Respondents (%)

Gender

Male

138(46)

 

 

 

Age (Yrs)

Female

162(54)

15-20 Years

72 (24)

20-25 years

126(42)

25-30 Years

66(22)

30 -35 Years

36(12)

 

Education Level

Under Graduate

84 (28)

Graduate

114(38)

Post Graduate

54(18)

Research Schloar

48(16)

As far as the demographic profile of the respondents is concerned, the sample comprised of variety of respondents belonging to different educational background. The demographic background of the sampled respondents is presented in Table no. 2. Table reveals that majority of respondents were female. The table also shows that the majority of the respondents (42%) belonged to the age group of 20-25 years of age. The next largest category comprised of respondents between 15-20 years of age (27 %). The next category of respondents was of the age group of 25-30 years (22%), while those falling in the age category of 30-35 formed just 12% of the sample. It brings out that 38% of the respondents were graduates followed by under graduates (28%). The next category comprised of respondents who were post graduates (18%).While 16 % of the respondents’ perusing doctoral degree.

Table: 3 Type of Computer Used for browsing/typing/downloading

Computer Used for browsing/typing/downloading

Frequency

Percentage

Desktop

180

60

Laptop

120

40

Total

3000

100

    Table 3 indicates that 60 per cent of respondents were used desktop and 40 percent were used Laptop for browsing/typing/downloading.

Table 4: Years of Working on Desktop/Laptop

Years of Working on Desktop/Laptop

Frequency

Percentage

<3 Years

72

24

3-6 Years

126

42

6-9 Years

60

20

9-12 Years

18

6

12-15 Years

24

8

>15 Years

0

0

Total

300

100

Table 4 indicates that majority of respondents were working on desktop/Laptop for 3 -6 years, followed by <3 years, followed by 6-9 years, 12-15 years and 9-12 years.

Table 5 Hours of work on Computer/Laptop per day

Hours of work on Computer/Laptop per day

 

Frequency

Percentage

0-2 Hours

54

18

2-4 Hours

138

46

4-6 Hours

66

22

6-8 Hours

30

10

8+ Hours

12

4

Total

300

100

Table 5 indicates majority (46 per cent) of respondents were work 2-4 hours per day on computer, followed by 4-6 hours, 0-2 hours and 6-8 hours. While just 4 per cent work more than 8 hours.                                              

Table 6   Frequency of taking breaks from working on the computer

Frequency of taking breaks from working on the computer

 

Frequency

Percent

More than once an hour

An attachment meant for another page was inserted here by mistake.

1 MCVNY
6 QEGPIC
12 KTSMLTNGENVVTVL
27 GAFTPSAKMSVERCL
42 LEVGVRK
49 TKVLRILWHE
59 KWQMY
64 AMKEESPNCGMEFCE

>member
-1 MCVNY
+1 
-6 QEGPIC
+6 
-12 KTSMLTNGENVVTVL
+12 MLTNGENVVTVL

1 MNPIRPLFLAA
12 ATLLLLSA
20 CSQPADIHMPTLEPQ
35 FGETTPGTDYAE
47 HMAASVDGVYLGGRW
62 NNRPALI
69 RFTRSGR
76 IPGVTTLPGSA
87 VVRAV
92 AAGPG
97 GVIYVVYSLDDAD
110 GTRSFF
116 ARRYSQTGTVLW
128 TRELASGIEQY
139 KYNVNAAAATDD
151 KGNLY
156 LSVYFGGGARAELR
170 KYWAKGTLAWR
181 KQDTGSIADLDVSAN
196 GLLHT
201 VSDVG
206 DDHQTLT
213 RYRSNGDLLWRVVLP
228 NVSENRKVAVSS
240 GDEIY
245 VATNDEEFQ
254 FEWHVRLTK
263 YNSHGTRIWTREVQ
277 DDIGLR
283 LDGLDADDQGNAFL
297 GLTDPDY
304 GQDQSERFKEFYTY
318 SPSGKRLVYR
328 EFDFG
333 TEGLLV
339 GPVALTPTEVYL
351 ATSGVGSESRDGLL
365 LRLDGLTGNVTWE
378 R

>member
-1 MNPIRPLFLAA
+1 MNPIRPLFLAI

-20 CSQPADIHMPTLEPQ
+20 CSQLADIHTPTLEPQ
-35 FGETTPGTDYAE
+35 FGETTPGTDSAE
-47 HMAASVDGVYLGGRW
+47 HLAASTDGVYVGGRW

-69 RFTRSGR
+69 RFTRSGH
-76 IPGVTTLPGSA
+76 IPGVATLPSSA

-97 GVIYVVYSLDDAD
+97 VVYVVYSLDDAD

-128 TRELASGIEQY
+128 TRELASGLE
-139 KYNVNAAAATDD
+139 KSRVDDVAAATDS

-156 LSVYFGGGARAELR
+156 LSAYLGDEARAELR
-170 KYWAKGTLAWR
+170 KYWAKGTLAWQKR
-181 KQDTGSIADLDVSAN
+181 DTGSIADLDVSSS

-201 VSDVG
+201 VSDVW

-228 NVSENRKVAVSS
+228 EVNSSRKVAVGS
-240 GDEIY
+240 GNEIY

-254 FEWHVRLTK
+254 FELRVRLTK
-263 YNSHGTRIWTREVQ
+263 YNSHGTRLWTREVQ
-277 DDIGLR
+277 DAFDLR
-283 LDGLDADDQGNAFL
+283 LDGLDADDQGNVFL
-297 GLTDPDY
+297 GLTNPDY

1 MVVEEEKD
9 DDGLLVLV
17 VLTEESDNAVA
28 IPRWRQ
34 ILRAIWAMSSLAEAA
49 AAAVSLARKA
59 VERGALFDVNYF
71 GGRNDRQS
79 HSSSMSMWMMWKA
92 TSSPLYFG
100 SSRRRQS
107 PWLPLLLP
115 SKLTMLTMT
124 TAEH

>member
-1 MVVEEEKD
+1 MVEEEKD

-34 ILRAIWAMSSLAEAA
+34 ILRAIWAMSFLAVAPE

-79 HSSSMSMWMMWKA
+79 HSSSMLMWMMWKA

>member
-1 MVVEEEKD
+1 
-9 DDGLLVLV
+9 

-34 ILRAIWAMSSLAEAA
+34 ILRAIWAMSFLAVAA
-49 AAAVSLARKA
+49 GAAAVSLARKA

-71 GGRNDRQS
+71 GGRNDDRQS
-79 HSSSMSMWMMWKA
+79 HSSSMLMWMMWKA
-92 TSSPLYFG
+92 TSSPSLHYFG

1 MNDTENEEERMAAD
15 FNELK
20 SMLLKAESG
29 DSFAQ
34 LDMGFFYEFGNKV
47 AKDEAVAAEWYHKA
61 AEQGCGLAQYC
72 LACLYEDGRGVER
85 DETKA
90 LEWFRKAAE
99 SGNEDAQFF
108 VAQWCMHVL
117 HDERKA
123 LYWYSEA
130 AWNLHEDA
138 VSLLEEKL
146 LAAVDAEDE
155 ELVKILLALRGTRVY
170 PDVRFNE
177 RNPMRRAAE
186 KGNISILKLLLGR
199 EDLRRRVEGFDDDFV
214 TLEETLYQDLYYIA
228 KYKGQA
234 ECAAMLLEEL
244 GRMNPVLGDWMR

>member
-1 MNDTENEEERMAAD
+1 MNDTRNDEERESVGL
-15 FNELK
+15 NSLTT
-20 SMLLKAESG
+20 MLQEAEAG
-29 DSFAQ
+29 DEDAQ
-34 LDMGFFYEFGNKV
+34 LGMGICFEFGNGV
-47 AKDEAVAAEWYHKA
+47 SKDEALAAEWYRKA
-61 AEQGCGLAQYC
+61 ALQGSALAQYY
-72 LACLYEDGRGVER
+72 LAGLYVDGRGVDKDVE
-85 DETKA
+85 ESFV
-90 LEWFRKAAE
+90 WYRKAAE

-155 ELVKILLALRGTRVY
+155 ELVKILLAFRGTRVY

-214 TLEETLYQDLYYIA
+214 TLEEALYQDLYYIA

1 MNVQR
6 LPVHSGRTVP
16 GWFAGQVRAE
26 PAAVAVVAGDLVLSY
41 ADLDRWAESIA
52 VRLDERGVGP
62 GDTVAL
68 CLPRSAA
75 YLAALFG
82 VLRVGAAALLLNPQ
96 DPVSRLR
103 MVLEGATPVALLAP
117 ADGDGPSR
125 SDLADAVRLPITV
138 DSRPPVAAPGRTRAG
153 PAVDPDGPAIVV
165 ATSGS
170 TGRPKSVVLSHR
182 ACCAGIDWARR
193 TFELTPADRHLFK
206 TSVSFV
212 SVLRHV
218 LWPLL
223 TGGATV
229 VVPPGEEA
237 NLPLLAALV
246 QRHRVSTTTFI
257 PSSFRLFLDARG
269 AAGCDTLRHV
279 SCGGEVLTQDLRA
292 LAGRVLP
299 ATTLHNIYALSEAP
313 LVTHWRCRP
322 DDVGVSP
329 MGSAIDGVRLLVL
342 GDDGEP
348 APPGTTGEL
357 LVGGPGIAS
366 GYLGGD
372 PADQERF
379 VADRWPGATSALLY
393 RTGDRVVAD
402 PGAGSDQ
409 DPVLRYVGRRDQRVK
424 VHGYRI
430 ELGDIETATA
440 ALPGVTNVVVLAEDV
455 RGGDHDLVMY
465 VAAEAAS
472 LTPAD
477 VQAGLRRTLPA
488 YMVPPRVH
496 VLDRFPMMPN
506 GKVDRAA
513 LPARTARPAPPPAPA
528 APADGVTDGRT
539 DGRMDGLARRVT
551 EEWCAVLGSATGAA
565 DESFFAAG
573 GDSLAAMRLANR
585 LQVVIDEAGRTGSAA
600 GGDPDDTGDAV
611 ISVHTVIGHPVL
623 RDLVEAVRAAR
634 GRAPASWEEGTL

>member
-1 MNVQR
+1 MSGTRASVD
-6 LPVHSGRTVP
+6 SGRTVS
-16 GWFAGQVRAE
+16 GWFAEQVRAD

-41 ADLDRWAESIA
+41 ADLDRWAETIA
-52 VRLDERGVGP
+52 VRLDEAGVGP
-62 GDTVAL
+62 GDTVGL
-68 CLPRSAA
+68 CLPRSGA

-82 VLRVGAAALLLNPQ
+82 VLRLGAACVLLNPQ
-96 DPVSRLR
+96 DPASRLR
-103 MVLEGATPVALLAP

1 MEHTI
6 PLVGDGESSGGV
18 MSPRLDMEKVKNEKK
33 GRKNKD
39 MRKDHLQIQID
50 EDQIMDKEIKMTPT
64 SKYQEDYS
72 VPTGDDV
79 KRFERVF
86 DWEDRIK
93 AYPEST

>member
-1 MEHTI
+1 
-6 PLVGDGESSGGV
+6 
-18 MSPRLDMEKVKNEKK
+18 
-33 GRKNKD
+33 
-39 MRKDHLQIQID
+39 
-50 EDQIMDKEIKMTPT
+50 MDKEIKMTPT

24

8

Only after 2 hours work

18

6

Once every 1-2 hours

60

20

At least once an hour

126

42

Never

72

24

Table 6 indicates majority (42 per cent) of respondents took break at least once an hour, followed by never (24 per cent) Once every 1-2 hours (20 per cent) , More than once an hour (8 per cent), Only after 2 hours work (6 per cent). 

Table: 7 Position of computer screen

Position of computer screen

Frequency

Percentage

At same level

150

50

Upward

102

34

Downward

48

16

Table 7 indicates majority 50 per cent keep their computer screen at same level. While 16 per cent keep computer screen downward.

 

Table: 8 Place of reference material while typing

Place of reference material while typing

Frequency

Percentage

Between Monitor/screen and Keyboard

10

20

Above the Monitor/screen

17

34

Sides of the Monitor/screen

23

46

Table 8 indicates the place of reference material while typing on computer. Majority (46 per cent) respond they kept it sides of the monitor/screen, 34 per cent kept Above the Monitor/screen and 20 per cent kept Between Monitor/screen and Keyboard.

Table 9 Body Posture during using desktop/Laptop

Posture

Yes (%)

No (%)

Total

Thigh horizontal

192(64)

108(36)

300

Feet on floor or on foot rest

192(64)

108(36)

300

Lower leg kept vertical

198(66)

102(34)

300

Arms and forearms at right angle

192(64)

108(36)

300

Wrist rest on keyboard

210(70)

90(30)

300

Table 9 reveals that body posture during using desktop/laptop. Majority of respondents respond that they kept Thigh horizontal, Feet on floor or on foot rest, Lower leg kept vertical, Arms and forearms at right angle and wrist rest on keyboard.

Chi-Square test

Table 10 Association between suffered /suffering from any musculoskeletal problems due to Computer Usage and years of working on Desktop/Laptop

 

 

 

3-6 Years

6-9 Years

9-12 Years

12-15 Years

>15 Years

 

suffered /suffering from any musculoskeletal problems due to Computer Usage

Yes

18

36

42

78

108

282

No

6

12

0

0

0

18

Total

24

48

42

78

108

300

Contingency Coefficient (Approx. Sig.).039

Table 11 indicates the relationship between the existence of computer-related health/musculoskeletal discomfort/pain and years spent using a computer was made on the basis of student’s report of Desktop/Laptop use from “Years of working on Computer/Laptop). Chi-square analysis (Contingency Coefficient=.499) showed that the correlation between health related/ musculoskeletal discomfort/pain and the reported years of working on computer was significant (p>.05). Therefore, there is association between musculoskeletal problems due to Computer Usage and years of working on computer.

Table 11 Association between suffered /suffering from any musculoskeletal problems due to Computer Usage and years of working on Desktop/Laptop

 

 

hours of work on Computer/Laptop

Total

 

 

0-2 Hours

2-4 Hours

4-6 Hours

6-8 Hours

8+ Hours

suffered /suffering from any musculoskeletal problems due to Computer Usage

Yes

18

78

60

24

30

228

No

42

30

0

0

0

72

Total

78

108

60

24

30

300

Contingency Coefficient (Approx. Sig.)  .014

The relationship between the existence of computer-related musculoskeletal discomfort/pain and time spent using a computer was made based on student’s report of Desktop/Laptop use in a “typical” day (0-2 hours/day, 2-4 hours/day, 4-6 hours/day, 6-8 hours/day or 8+ hours /day). Chi-square analysis (Contingency Coefficient=.014) indicated that the correlation between health related/musculoskeletal problems and the reported number of hours per day of computer use was significant (p>.05). Therefore, there is association between problems due to computer usage and hours of work on computer.